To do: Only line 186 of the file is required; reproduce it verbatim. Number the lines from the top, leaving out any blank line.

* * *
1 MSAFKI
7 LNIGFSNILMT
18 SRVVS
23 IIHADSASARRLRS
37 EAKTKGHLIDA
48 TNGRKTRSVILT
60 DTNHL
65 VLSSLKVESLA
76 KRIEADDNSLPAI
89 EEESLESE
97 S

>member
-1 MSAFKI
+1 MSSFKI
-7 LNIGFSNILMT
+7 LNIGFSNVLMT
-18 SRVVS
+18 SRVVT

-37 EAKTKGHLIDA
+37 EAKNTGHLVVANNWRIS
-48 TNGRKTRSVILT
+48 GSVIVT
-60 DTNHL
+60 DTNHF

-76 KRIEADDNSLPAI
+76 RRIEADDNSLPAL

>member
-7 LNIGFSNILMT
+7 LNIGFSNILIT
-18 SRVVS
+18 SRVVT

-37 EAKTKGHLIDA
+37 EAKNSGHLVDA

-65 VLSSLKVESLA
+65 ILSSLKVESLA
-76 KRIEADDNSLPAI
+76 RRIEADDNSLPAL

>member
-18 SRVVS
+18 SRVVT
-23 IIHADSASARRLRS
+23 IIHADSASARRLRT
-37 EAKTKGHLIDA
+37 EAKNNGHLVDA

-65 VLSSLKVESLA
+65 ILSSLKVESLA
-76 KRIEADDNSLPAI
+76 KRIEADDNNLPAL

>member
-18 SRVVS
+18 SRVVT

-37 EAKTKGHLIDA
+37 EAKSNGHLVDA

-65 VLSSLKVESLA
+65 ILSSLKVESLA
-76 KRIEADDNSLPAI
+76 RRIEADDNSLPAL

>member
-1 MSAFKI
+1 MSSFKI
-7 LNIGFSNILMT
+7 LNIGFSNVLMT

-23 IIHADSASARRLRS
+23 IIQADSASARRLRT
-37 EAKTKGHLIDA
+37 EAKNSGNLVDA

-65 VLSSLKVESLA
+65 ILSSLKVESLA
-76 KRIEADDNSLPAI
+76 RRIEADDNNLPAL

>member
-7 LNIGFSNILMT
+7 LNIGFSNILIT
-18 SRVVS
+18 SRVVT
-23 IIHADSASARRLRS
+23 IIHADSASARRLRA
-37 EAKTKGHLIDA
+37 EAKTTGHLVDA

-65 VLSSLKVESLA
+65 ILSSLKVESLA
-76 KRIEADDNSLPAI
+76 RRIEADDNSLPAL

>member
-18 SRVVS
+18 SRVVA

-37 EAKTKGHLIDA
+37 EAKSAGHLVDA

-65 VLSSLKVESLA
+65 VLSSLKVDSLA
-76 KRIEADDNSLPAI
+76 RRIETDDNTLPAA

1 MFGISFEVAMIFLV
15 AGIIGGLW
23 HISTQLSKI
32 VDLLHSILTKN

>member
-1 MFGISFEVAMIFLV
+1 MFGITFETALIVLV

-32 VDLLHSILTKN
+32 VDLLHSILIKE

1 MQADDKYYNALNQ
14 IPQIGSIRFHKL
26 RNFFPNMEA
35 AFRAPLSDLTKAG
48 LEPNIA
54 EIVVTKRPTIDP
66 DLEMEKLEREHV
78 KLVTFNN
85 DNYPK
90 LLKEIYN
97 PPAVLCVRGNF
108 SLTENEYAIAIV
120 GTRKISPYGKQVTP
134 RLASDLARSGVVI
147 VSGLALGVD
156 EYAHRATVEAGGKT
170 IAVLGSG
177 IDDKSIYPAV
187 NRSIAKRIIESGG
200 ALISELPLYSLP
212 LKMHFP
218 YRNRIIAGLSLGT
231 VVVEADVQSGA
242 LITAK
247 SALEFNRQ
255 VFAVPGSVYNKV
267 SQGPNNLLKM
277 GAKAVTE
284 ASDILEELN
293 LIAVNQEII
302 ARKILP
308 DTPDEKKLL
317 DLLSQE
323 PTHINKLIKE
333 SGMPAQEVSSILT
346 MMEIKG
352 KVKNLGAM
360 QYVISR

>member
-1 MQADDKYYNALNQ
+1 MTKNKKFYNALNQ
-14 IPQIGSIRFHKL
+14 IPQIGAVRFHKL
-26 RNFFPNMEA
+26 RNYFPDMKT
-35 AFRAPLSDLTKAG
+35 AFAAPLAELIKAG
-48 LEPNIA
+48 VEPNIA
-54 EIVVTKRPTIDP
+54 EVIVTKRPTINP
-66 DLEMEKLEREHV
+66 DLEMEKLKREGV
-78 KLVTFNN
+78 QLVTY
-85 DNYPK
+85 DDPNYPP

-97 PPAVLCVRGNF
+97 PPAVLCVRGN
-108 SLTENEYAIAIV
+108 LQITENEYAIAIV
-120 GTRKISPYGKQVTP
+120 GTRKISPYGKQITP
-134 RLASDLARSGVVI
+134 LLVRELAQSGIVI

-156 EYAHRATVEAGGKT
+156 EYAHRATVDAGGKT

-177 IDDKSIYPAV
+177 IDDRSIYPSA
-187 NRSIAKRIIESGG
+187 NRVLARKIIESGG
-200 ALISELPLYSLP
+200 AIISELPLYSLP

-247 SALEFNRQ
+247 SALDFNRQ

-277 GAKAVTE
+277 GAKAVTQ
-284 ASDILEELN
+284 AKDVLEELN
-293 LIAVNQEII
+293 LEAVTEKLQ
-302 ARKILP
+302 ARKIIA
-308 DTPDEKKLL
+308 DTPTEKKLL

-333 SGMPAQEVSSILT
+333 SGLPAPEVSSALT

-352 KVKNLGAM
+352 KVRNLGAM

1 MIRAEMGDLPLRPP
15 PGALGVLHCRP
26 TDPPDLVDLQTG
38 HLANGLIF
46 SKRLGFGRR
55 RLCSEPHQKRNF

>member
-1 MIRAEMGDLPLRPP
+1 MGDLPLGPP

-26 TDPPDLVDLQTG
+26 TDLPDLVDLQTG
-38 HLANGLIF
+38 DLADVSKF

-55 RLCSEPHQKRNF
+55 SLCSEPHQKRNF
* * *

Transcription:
+308 DTPTEKKLL